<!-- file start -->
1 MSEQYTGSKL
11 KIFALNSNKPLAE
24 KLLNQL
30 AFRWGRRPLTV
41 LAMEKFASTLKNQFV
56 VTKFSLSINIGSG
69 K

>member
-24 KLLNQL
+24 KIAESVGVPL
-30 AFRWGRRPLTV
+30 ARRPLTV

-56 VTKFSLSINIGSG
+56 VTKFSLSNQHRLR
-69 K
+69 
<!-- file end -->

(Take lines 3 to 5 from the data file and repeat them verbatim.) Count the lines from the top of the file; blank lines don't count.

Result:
24 KLLNQL
30 AFRWGRRPLTV
41 LAMEKFASTLKNQFV